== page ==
Republicans Apoplectic In Texas
Well, Tom "I am the Federal Government"
DeLay's little plan to redistrict the map in Texas
would appear to be dead, since the deadline was today and it's now evening in the Lone Star State. God love the Democratic rebels in Oklahoma.
This has, apparently, gone very well for the Democrats, as Texas has a habit of admiring this kind of behavior, and DeLay, besides his Huey Long-like attempt to control Texas from Washington, made things worse when he proposed sending the FBI to get them, but apparently Texas House Speaker Craddick said no, as I guess he dodn't want to hand the Democrats the image of Democratic leaders being led away in chains. I kind of wish they had--that would look great in Democratic campaign ads next year, wouldn't it?
Another interesting tidbit about DeLay that's popped up in all of this is how he harassed one of the few black Republicans out of politics, one J.C. Watts of Oklahoma,
earlier this year. Why would he do that? Don't the Republicans want black votes? Well, apparently not. According to the story, which spoke to a number of black Republicans(the first statement is from a New Jersey Republican named Rev. DeForest "Buster" Soaries, a black Republican who lost a race against Rep. Rush Holt [D-N.J.] in November.):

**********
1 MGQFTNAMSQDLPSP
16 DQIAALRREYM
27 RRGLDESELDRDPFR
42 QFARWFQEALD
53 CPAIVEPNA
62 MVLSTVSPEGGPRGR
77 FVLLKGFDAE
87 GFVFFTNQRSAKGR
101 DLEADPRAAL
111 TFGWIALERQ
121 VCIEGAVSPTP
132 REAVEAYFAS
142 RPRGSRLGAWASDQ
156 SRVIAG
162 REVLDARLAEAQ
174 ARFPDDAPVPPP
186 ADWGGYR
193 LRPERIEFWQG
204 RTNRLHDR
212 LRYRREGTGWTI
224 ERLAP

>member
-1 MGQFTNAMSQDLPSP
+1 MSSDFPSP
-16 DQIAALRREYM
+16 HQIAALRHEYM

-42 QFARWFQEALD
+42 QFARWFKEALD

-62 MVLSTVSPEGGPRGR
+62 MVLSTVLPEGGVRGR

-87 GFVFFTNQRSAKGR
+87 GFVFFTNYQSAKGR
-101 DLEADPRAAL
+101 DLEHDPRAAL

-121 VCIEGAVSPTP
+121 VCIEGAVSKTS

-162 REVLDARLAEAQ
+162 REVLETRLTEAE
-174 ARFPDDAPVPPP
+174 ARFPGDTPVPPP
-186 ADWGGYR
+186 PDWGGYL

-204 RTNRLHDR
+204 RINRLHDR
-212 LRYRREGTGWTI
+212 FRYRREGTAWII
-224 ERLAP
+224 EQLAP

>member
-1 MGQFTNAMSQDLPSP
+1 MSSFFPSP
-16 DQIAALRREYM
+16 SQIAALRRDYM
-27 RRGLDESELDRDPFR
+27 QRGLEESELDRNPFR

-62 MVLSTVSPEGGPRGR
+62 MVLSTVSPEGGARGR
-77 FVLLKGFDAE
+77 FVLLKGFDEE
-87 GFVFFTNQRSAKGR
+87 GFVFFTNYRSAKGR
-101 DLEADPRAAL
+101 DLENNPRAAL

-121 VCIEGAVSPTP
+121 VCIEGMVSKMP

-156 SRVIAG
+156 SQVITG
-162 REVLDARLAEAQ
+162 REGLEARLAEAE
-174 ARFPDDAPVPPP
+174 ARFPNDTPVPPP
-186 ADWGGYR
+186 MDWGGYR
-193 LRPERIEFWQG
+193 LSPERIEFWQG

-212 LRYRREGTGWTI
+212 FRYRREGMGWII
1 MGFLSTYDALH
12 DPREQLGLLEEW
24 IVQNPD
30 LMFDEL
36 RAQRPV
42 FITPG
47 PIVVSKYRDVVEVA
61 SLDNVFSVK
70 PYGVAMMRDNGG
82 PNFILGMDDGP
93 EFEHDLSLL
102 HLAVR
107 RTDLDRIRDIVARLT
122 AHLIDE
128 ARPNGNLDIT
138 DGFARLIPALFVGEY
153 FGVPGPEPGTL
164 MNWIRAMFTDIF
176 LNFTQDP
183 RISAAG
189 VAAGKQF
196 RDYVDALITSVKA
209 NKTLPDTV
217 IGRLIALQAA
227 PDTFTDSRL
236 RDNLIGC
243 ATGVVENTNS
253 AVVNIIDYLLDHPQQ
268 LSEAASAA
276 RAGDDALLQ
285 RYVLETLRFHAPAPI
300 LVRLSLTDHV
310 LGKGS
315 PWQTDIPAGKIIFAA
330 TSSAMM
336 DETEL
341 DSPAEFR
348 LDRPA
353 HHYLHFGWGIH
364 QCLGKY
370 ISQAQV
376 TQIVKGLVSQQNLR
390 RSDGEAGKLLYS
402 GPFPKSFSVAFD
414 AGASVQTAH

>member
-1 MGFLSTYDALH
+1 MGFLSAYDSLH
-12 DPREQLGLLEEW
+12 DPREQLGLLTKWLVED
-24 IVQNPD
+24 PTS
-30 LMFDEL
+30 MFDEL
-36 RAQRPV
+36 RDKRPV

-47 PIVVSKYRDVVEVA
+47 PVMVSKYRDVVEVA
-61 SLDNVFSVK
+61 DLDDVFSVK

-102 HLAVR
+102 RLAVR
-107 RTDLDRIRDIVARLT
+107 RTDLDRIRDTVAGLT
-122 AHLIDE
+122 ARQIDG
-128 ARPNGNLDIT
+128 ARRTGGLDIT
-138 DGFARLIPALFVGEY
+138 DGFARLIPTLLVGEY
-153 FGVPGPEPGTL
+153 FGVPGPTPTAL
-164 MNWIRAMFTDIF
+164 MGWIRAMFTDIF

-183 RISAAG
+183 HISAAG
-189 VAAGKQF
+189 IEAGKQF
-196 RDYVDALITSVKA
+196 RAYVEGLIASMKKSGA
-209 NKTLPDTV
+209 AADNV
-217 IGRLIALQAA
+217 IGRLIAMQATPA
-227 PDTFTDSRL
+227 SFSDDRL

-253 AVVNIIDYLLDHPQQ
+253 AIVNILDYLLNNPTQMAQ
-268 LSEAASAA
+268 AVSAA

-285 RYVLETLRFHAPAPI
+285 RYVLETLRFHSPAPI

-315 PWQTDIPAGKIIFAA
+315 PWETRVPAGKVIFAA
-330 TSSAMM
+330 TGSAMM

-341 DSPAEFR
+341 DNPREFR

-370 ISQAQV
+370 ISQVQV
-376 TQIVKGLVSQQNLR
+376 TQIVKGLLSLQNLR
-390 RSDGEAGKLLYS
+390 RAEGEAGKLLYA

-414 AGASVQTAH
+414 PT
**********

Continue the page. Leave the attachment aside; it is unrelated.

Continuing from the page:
"...some Republicans were a little nervous because of my potential appeal to black voters, because if black voters turned out in large numbers for me, many Republicans were afraid that would help other Democrats in other races." He was stunned when some Republican officials urged him to not campaign in black areas. Watts, too, recalls that before his 1990 race for Oklahoma corporation commissioner, a prominent state Republican predicted that Watts would be a disaster for the rest of the GOP ticket. Blacks, the Republican reasoned, would turn out in huge numbers for Watts, but vote Democratic for every other office.
So in other words they'd rather have no black voters turn out at all, solely to minimize risk of Democrats getting votes.
Why am I not shocked?
Watts was the 4th-ranking Republican in the House, and at this point DeLay started gunning for him:
That summer, DeLay's office distributed an array of communications materials to the House Republican Conference, publicly doing Watts's job for him. Then, in December, conservative syndicated columnist Robert Novak wrote that "dissatisfaction" with Watts as conference chair was "being voiced by his congressional colleagues, including other members of the party leadership."
This was apparently because DeLay can tolerate no variation of opinion in the party, and Watts was not enough of a "team player." As we all know teams always show up in the same color, so I guess we can figure out DeLay's problem here. So right this moment he must be choking on his own bile and drawing up many lists of politicians to destroy.
Now let's see if other Democrats learn from this the most important lesson: Republicans only have as much power as Democrats are willing to give them--otherwise why would they hammer the Democrats so hard to go along with them? The message to Democrats everywhere?
Don't go along. Block them. It's easy.